Thursday, January 12, 2017

Fiction in Truth ( #Confessions )

By Annabeth Leong

We’ve talked a lot about the truth in fiction, so I want to talk about the fiction in truth.

Interlude: Lisa and Rob

We all used to hang out at an open mike night. Rob was known for his joyful covers of “Brown Eyed Girl.” I sang a cappella versions of my poems. I don’t remember Lisa performing, though she was always there. Mostly, I remember her for handing out pills.

On this particular night, we went back to my place after the open mike ended, probably to smoke (more?) marijuana. But as was often true during that era, I wasn’t very patient with the conversation. Rob, particularly, seemed to be the type who got high and wanted to discuss mind-blowing, half-baked theories about quantum mechanics, and the more he waxed philosophical about The Dancing Wu Li Masters, the more I wished I’d left him out of the invitation.

Lisa saved the day by asking us to do her a favor, something she loved but hadn’t gotten to try in a long time. She wanted us to drip candle wax on her bare back, blow on it until it dried, and then peel it off and blow on it some more. I was down for just about anything that involved people taking their shirts off, so I quickly agreed. Rob was down as well, probably for similar reasons.

Many candles adorned my room, so we had the materials at hand. Lisa stripped down to her bra, and Rob and I took turns going through the wax procedure with her. I remember my fascination with the texture of her skin and the way it reddened in response to the heat. I have a major thing for freckles and moles, and I can still recall one just beside her bra strap and how badly I wanted to touch it. I’ll also never forget her gasps and moans.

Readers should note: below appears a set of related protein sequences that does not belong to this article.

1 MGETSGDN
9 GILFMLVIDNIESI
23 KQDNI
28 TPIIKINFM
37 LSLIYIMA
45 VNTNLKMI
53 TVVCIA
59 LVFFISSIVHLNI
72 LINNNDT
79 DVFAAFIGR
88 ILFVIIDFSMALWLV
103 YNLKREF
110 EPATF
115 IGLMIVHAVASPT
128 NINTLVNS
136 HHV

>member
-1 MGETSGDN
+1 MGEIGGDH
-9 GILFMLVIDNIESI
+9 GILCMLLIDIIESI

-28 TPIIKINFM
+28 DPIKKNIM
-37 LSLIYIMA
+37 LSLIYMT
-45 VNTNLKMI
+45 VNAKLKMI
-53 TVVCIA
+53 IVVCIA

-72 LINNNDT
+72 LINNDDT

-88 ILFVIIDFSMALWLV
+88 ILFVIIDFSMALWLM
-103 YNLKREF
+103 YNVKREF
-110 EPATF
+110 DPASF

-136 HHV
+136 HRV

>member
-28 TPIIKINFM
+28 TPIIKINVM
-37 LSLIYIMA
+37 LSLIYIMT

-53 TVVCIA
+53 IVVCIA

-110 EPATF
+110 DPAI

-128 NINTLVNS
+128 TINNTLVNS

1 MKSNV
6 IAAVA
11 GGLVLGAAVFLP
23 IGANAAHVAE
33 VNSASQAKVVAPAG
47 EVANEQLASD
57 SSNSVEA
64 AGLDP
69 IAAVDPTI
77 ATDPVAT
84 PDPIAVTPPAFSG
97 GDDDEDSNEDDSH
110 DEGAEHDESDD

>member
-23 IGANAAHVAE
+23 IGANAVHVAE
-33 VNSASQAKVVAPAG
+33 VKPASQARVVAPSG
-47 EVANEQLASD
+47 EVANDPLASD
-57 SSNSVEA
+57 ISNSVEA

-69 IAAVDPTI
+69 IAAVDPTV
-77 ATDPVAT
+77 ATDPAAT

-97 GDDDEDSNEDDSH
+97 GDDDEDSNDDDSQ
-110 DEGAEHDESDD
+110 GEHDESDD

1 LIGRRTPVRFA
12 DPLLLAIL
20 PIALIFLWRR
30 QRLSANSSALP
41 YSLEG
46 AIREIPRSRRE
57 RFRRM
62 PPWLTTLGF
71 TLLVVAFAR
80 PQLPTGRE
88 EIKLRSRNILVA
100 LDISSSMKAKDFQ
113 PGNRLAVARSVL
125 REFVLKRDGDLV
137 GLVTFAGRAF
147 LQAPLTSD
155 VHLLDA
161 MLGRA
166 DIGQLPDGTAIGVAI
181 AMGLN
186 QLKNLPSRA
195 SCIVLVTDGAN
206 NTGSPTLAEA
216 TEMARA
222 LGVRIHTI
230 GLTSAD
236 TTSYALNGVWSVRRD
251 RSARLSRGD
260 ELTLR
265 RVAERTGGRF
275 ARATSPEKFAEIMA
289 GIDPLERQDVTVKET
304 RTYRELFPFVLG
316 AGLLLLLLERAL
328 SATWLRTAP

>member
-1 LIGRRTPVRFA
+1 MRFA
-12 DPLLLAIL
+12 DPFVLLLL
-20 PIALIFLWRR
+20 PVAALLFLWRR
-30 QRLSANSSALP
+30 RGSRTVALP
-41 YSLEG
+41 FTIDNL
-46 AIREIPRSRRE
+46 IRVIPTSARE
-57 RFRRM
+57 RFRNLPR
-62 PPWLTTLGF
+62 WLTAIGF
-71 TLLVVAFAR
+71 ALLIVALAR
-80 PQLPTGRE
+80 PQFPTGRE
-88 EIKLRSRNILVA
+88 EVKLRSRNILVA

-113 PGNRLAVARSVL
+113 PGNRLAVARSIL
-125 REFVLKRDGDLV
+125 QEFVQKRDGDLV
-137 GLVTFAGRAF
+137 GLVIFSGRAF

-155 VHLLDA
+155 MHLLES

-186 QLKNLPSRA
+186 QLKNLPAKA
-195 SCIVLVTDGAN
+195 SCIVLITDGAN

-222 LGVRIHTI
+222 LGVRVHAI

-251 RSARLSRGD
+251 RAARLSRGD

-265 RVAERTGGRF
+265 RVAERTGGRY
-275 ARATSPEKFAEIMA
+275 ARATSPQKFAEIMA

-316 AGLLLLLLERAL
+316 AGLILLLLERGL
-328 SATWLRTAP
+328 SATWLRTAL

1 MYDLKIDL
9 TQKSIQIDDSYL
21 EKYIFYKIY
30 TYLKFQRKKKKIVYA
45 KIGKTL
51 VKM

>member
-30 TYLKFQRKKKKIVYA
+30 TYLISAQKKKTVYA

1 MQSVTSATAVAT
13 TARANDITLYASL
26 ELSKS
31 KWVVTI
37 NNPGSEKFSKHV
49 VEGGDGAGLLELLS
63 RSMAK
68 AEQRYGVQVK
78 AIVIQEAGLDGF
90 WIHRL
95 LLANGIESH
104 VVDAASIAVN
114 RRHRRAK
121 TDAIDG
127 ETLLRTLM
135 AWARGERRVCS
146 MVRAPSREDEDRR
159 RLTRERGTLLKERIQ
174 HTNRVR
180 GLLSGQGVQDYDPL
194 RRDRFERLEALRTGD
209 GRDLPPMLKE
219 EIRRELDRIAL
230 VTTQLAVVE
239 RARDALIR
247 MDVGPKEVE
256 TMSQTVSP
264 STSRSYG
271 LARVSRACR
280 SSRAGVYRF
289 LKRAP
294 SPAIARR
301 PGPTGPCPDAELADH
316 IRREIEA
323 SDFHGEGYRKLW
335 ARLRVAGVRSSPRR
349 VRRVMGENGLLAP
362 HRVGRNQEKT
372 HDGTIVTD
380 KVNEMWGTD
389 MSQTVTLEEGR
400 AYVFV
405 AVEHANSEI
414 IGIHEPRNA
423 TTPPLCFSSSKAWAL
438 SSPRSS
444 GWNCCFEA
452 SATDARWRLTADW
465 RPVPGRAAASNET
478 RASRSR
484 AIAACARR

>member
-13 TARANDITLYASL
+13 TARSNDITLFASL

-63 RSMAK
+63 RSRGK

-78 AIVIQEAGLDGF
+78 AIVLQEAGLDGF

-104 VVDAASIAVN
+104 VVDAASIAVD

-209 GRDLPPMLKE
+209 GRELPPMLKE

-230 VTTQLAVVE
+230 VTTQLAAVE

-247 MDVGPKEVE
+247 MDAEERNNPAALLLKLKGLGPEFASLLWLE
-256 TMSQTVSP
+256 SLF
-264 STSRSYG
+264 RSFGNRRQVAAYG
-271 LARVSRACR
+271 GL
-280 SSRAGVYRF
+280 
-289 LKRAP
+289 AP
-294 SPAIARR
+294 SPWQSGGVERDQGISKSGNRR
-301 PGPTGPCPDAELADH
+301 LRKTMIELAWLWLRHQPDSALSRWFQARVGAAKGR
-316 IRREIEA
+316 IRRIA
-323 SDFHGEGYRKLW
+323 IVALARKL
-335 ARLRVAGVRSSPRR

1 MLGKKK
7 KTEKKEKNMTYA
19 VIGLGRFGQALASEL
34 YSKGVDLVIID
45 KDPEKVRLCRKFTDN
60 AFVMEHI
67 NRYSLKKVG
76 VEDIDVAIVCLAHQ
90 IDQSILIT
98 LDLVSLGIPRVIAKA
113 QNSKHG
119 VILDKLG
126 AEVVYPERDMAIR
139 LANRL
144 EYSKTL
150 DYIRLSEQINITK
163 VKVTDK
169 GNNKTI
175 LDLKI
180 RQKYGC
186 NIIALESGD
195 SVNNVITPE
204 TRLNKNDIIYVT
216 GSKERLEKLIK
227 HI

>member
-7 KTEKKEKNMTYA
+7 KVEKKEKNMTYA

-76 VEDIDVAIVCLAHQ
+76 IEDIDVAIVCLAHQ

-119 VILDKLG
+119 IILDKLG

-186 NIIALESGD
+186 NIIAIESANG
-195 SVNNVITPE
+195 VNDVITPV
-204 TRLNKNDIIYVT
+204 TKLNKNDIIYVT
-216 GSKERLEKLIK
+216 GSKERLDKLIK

After she said she’d had enough, I decided I wanted to try it. I never wore a bra back then, so my torso was entirely bare when I peeled off my shirt. The scald of the wax felt sharp and itchy at first, but as the heat spread over and through my skin, it settled into a squirming warmth that transformed into an erotic sensation. But there was also the matter of the breath. Cool or hot, soft or strong, different depending on whether it came from Lisa or Rob—it landed with an unbearably pleasurable shock each time, on raw, nervy skin stripped of defenses.

Rob tried it, too, though I remember having the sense that he was perhaps not as much of a masochist as Lisa or I, and was largely enduring pain in the interest of having two women touch his back and bring their lips close to it.

We did several rounds of this, and, predictably, the scenario evolved into heavy making out. I remember kissing both of them and playing with Lisa’s breasts. Pants didn’t come off, though I’m not sure why—I’m sure I would have gladly removed mine. At some point, Rob and Lisa went home, and I went to bed.

Oh, and by the way, I had a boyfriend at the time, who would have been extremely unhappy to know what I’d gotten up to.

The next week, I arrived at the open mike to find Rob waiting with one rose for me and one for Lisa. I remember thinking the roses showed a certain sort of naivete. He had no idea, I thought, of who Lisa and I were and what that night had actually meant. I don’t recall if we ever discussed things, but nothing erotic happened again with that particular configuration of people.


So, that story is as true as I can make it. I’m sure I’m representing the events and facts accurately, and I’ve represented my thought process to the best of my ability.

However, whenever I tell a story, I’m aware of all the choices I’m making about what to say when—just as I do when writing fiction.

For example, above, I waited until the end to mention I had a boyfriend who wasn’t present for these events. If I’d mentioned that up top, though, it would have colored the entire story and made it “about” cheating in a way it isn’t if I reveal that fact at the last minute.